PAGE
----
Patients at large. Outside the context of research projects, psychologists can also use their teaching, consulting, and presenting skills to share research findings with patients and their families at community services, nonprofits, and informal support groups. Due to our all-round scientific and clinical training, we might be particularly well placed to digest and translate findings from dense research papers into understandable, palatable, and relevant suggestions for clinical practice (Llewelyn et al., 2015). Presenting research evidence to larger groups of (prospective) patients and their families might have a ripple effect in reducing stigma, supporting prevention, and raising the profile of psychological treatment.
Our own patients. Many psychology researchers are also clinicians and therefore have the dilemma of how much and what of their research work to share with their patients. In treatment sessions with our own patients, we may choose to share findings from research that we conducted ourselves, recruit our patients for our current research projects, or explain our reasons for proposing an experimental treatment approach. Also, we might want to share our own track record of treatment results. As more clinicians are now measuring progress on a regular basis, we can provide prospective patients with information on our own practice outcome data. A great example of this can be found on the website of clinician-researcher Tony Rousmaniere (www.drtonyr.com), where he clearly states his treatment outcomes for patients to judge and interpret.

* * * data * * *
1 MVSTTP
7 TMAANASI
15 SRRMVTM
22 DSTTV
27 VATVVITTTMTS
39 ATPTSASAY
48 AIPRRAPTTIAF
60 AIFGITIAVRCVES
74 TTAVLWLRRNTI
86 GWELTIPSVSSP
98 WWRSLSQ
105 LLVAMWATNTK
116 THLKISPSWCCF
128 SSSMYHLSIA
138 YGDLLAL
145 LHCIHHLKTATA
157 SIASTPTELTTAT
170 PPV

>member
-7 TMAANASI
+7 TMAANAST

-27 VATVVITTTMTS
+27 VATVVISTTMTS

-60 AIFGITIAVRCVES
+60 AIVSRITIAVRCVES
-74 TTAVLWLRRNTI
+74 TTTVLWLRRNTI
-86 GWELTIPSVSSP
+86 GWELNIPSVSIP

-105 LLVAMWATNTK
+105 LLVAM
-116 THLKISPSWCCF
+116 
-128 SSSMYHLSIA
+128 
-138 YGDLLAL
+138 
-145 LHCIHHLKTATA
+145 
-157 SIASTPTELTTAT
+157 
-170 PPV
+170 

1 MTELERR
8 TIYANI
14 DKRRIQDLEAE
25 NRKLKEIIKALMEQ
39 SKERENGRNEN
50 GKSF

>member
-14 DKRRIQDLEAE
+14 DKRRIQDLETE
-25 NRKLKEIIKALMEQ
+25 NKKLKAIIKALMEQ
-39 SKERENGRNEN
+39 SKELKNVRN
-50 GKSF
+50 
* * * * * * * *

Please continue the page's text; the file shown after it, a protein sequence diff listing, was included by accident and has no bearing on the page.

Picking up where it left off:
Besides sharing our own research, we might decide to tell our own patients about research findings from experts in the field. During a therapy session, we may choose to discuss general psychotherapy research findings or refer to books, papers, or presentations, with the aim of giving our interventions increased face validity or helping our patient decide between different treatment options. Patients might ask for the evidence-base of treatments themselves, or clinicians might choose to initiate these topics at a particular time in treatment. Without any empirical evidence, we cannot know if and how this research sharing might be productive therapeutically. It is likely that its effect is dependent on the therapist, patient, therapeutic relationship, timing, and service context. Research-sharing might, for example, be experienced as unnecessarily patronizing, creating distance and ruptures in the alliance. A reference to a research publication might show how up to date and knowledgeable a therapist is or might serve as proof to the patient that the therapist does not really see the patient as an individual. It is also possible that research-sharing is experienced by patients as a humanizing and normalizing self-disclosure of not-knowing exact answers, a type of “gift giving” of knowledge, a collaborative team effort in finding the best solution, or simply a welcome intellectual distraction from the therapeutic work at hand. And even if patients are helped by knowing general research findings, are patients actually interested in their clinician’s’ research endeavors? From my own experience as a patient in psychoanalysis, I remember reading a few of my analyst’s journal publications with the desperate hope of getting to know the person behind the therapist. Somehow this seemed within the professional realm and more acceptable than trying to search for him on Facebook or Linkedin. But what did it tell me? My analyst had other interests? Other areas of expertise that did not involve me and my problems? I am not sure that was what I wanted to know.